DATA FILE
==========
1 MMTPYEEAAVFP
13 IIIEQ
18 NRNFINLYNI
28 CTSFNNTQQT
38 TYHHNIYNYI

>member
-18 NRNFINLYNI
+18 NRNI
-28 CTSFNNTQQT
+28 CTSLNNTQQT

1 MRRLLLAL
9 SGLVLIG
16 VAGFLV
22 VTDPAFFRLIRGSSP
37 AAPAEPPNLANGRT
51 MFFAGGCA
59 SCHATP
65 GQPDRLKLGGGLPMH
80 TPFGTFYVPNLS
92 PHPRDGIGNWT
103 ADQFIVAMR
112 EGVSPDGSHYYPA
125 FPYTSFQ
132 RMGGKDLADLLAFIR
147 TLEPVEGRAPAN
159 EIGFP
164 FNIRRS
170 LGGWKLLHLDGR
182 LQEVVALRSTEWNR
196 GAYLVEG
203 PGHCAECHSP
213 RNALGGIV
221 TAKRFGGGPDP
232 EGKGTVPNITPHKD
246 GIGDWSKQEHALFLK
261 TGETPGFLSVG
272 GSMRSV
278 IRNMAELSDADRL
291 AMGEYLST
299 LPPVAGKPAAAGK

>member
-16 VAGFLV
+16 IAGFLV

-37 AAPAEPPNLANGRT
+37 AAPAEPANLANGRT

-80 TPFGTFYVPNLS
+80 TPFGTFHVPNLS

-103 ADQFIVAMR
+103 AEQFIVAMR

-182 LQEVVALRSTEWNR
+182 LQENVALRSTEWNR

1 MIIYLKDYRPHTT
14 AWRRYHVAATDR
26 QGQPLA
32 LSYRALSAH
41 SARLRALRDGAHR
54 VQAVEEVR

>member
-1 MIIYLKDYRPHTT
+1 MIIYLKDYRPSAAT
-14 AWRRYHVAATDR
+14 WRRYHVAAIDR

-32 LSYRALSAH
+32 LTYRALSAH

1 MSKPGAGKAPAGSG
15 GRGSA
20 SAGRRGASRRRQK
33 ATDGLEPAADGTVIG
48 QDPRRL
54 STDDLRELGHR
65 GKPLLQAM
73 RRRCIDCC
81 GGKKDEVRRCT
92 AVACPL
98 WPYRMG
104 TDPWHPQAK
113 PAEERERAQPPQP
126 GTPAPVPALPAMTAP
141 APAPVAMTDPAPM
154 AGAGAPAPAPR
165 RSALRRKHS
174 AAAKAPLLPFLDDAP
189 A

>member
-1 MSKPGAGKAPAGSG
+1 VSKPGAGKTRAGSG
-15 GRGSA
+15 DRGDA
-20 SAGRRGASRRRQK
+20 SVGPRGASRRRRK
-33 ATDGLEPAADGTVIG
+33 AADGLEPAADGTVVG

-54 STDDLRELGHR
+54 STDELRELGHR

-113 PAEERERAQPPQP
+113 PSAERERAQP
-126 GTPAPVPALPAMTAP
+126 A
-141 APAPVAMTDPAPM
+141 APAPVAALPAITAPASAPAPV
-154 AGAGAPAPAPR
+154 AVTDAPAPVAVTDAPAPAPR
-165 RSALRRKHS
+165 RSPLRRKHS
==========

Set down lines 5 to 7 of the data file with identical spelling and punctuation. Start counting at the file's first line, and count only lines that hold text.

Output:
38 TYHHNIYNYI

>member
-18 NRNFINLYNI